Pitchfest Tips: Brand Building for Entrepreneurs

Pitchfest Tips: Brand Building For Entrepreneurs

At last year’s Pitchfest, “focus” was a common theme in the feedback from the expert judges. They frequently urged the finalists to get more specific on their audience, find a unique and scalable opportunity, and be realistic about when and how to extend the brand. So for those of you preparing for this year’s Pitchfest—and all of the other entrepreneurs out there—ask yourself these three key questions:

  • Who is my core consumer, the one for whom I am designing this product or service?
  • What need or problem am I solving for this consumer?
  • How is my solution unique and better than the alternatives this consumer currently has available to them?

These questions will articulate a clear value proposition, as long as you are being specific and making tough choices to focus on your core. Defining your brand strategy by answering these questions should be central to your overall business strategy.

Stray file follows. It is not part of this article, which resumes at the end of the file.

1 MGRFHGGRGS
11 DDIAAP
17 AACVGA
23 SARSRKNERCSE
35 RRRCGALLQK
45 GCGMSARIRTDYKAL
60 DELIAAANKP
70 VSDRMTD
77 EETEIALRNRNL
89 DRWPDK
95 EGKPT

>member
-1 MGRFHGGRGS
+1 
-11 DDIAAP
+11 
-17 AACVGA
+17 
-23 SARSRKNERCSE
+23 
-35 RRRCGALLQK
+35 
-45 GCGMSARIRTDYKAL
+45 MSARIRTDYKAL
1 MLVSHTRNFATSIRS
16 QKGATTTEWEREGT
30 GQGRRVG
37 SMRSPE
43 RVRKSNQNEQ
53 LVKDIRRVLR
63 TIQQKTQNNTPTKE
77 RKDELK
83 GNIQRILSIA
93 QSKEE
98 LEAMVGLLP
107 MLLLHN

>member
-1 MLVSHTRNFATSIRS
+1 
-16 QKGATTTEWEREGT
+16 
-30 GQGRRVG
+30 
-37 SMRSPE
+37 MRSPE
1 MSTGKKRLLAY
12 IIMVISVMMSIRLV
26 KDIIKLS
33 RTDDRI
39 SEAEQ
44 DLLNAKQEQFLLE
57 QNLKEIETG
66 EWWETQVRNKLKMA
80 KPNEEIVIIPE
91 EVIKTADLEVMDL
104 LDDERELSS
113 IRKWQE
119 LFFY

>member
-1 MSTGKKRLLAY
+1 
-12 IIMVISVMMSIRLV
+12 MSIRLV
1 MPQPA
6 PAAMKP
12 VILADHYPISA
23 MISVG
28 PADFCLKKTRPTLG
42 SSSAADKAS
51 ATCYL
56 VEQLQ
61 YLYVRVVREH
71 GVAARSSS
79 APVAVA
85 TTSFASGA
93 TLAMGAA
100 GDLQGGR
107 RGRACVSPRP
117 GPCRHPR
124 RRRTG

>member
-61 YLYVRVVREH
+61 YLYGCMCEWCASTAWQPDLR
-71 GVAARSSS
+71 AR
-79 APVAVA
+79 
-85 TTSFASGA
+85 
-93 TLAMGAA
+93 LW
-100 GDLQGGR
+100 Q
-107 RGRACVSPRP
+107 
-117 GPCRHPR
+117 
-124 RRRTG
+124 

While these questions may seem simple, organizations of all sizes often struggle to make the tough choices that a good strategy requires – to focus on a specific consumer target, or a particular set of goods or services…and to walk away from others. If you are trying to be everything to everyone, you don’t have a strategy. One of my favorite quotes from the academic and strategist Michael Porter argues, “Strategy is about making choices, trade-offs; it’s about deliberately choosing to be different.”

The tendency to extend too far, too fast is often found among entrepreneurs—whose vision, energy, and passion can sometimes make it hard to say “no” (at least for now) to the multitude of opportunities they can imagine for their concept. But when they take on too much, too early, they risk losing meaning and differentiation. It is a good idea to have a general sense of where the brand can go in the future – but it is critical to launch with a focused proposition, and then eventually expand in a thoughtful way once you have established your brand.


Julie Ennis, who contributed this post, is the owner of Wise Winters, a Denver-based brand and marketing strategy consultancy. She’s pictured here with her two sons. 

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Formerly the Outdoor Industries Women’s Coalition (OIWC)


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